The power of Environmental Education. The power of stories. The power of youth voices. All together, that's the Power of Nature's Voices.
The Nature's Voices Project is a new effort by Green Schools Initiative - in partnership with Green Schools National Network and its affiliates in 48 states - to collect and share the inspirational stories from youth involved in programs that teach environmental literacy and inspire action for a sustainable and resilient future. By sharing these stories, we will grow the movement of people supporting green schools and environmental education.
A stronger movement will generate and transform more green schools, empowering more students to take actions to protect the planet.
The Nature's Voices Project provides:
- Opportunities to link Common Core Writing Standards with meaningful and inspiring environmental experiences;
- A means of showing the positive impacts and benefits of green schools and environmental literacy programs on academic achievement and civic engagement through personal and emotional stories; and
- A platform for youth voices to be heard by educators and adults with the power to act to reform and invest in our schools and promote the Green Schools Movement and environmental education programs.
We will share these stories with educators, policymakers, and the general public to inspire them to support green schools and to listen to their youth. Youth stories will be shared through social media, conferences, events, and other avenues, including at the March 2014 Green Schools National Conference in Sacramento, California. Leading up to the conference, we will collect and share youth stories and select the best ones to feature at the Conference Exhibit Hall via large-format and table-top displays and to tell their stories live at the plenary session attended by more than 1,200 people.
We will offer a scholarship to the student author with the best story to share his/her story and participate in the Green Schools National Student Summit, held in parallel with the conference.
After the conference, we will continue to use and publicize the stories in support of green schools policy reforms, state environmental literacy plans, legislation, and other advocacy forums. And all students that submit a story will be entered into a raffle to win a $50 gift card to REI.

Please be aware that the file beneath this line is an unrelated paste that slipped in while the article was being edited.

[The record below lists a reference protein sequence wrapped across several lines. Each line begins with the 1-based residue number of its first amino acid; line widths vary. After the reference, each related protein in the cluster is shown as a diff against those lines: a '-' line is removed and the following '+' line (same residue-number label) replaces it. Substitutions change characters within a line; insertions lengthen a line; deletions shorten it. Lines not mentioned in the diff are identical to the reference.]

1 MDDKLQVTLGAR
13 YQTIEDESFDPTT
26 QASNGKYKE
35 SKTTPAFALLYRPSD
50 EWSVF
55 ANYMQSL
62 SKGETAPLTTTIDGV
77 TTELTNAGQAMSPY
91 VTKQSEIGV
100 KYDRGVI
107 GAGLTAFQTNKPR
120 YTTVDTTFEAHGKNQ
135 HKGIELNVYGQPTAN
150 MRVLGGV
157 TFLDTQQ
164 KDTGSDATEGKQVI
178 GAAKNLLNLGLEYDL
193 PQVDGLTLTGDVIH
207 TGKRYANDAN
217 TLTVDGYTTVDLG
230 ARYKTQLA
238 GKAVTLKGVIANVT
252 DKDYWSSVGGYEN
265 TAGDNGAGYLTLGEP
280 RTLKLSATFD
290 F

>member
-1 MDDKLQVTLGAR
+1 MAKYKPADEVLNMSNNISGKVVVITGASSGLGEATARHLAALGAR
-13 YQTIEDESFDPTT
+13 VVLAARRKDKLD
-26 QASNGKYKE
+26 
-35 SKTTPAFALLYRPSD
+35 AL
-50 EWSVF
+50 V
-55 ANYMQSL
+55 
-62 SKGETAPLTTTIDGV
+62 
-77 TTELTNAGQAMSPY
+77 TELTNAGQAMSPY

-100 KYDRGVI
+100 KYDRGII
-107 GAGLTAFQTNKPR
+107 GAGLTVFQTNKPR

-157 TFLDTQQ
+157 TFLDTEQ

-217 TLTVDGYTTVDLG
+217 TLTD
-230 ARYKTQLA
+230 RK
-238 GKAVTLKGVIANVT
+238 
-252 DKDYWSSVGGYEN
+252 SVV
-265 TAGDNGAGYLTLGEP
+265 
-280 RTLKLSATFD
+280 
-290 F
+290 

We want to hear your unique perspective and invite you to share your story. Perhaps you or your students participated in a habitat restoration project with a school club, worked in a community garden, went on an outdoor adventure, or learned about climate change in your environmental science class. Follow our writing prompts and SUBMIT YOUR STORY, PHOTOGRAPHS OR A VIDEO HERE. The DEADLINE for submitting stories to be considered for the national conference is FEBRUARY 10, 2014.
Our Nature's Voices website is in beta format - but you can still be inspired by a few of the stories we've collected so far. We include one sample below from Nora.
Trash and More Trash, by Nora
The summer internship I participated in, "Climate Challenges, Climate Solutions" (sponsored by Green Schools Initiative, City of Berkeley, and Victory Gardens) has changed my perspective on humans' impact on the environment completely. As an intern, I worked together with other Berkeley High students to give back within our local community. We planted sunflowers in a community garden, transported mulch in Aquatic Park, hiked in Tilden Park, toured a permaculture food forest, tended elementary school gardens, and discussed ways to live more resiliently.
I grew up in a family where recycling is praised and plastic is the ultimate evil. But the summer internship provided me with much more insight. The day that especially woke me up and even frightened me a bit, was the day we all visited the Berkeley Transfer Station. I had never been to a landfill before, but after seeing all of Berkeley's trash, I felt as if I was standing within an island of trash. Dirty ripped mattresses, styrofoam containers, straws, cans, you name it. The sign that made me want to scream was when giant bulldozer trucks dumped more and more trash onto a gigantic pile. I think that actually seeing the gargantuan trash pile up close instead of just listing off statistics, truly hits the nail right on the head in terms of convincing the general population that there is indeed a problem at hand.
My fear of trash has been encouraged by my founding of the Stewards of the Sea Club. Twice every month, I lead Berkeley High students on trash cleanup expeditions at the Berkeley Marina. During the two hours of the cleanup, we extract old soccer balls, broken bottles, soda cans, plastic bags, toothbrushes, straws, and cigarettes from the nether of rocks and sand. As we pick up trash, we also document every piece of trash found and send this data to the California Coastal Commission. We hope that our efforts will pay off by seeing legislation passed that bans certain types of trash and chemicals used in plastics.
As I am applying to colleges, I am always faced with the dauntingly long list of majors each college offers. However, this list is not a problem for me; I immediately scroll down to find the major titled "Environmental Science." My experience with the environmental movement, founding Stewards of the Sea Club, participating in the "Climate Challenges, Climate Solutions" internship, and becoming involved with other environmentally-focused organizations has made it certain that environmental science is the focus of study for me.